SINGAPORE – Singapore needs to move away from the “us versus them” dichotomy when discussing foreigners, and recognise and accept that its national identity evolves even through immigration and emigration, said Associate Professor Elaine Ho from the National University of Singapore’s department of geography.
At the same time, the country has to remember its heritage and use it as a way to promote understanding, said Ms Chang Hwee Nee, chief executive officer of the National Heritage Board, who also noted its potential to be a double-edged sword used to justify exclusivity, familiarity and antagonism.
Both were speakers on a virtual panel on the topic of how being an open cosmopolitan city affects national identity at the Singapore Perspectives conference, organised by the Institute of Policy Studies (IPS), on Thursday (Jan 13). It was moderated by IPS principal research fellow and head of its social lab Mathew Mathews.
Prof Ho said migration policy is integral to Singapore’s cosmopolitanism – both in the attraction of international talent as well as the recruitment of low-skilled migrants to build and support infrastructure. But she also noted that the outflow of Singaporeans who move abroad and return with international exposure is a contributing factor.
She said current debates on the topic of differences tend to assume a Singaporean versus others dichotomy.
But Prof Ho’s research has found there are also social divisions within immigrants, such as the earlier cohort of immigrants feeling a greater sense of belonging than newer ones.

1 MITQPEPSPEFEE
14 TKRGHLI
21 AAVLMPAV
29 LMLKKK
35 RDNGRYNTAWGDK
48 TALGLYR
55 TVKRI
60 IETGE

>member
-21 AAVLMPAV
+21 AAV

“We need to move past the Singaporean versus others dichotomy to consider other aspects of difference-making as well,” she said.
In response to a question on whether promoting cultural differences reinforces pride in particular identities and contradicts the notion of developing a national identity, Prof Ho said Singapore’s strength lies in its openness to plurality, but the challenge is in reminding Singaporeans of this plurality.
She said: “It’s easier to just fall back on what we know rather than recognise that or accept that national identity continues to evolve through migration.
“I wouldn’t necessarily think of it as a contradiction. It is certainly challenging, but this is precisely what Singapore is. It’s a nation in change.”
Ms Chang noted that each person has different aspects of identity, and differences naturally lead to tensions and disagreements sometimes.
“But it is these differences that define our cosmopolitanism and in turn our heritage and our collective identity, and that’s something worth cultivating,” she said.
“So this means that our goal is acculturation, in which different groups maintain their distinct cultural identities while sharing a common sense of rootedness. Our goal is not assimilation, which demands conforming to the same norm,” she added.
Ms Chang said heritage is vital in defining national identity in the years ahead.
“Heritage, however, is a double-edged sword. It can be used to justify exclusivity, familiarity and antagonism, as much as it is a way to celebrate diversity, promote understanding as a medium to show that through all these differences, we can be more than the sum of our parts.”
But to ensure the role it plays is positive requires sensitivity, understanding and an open mind, she added.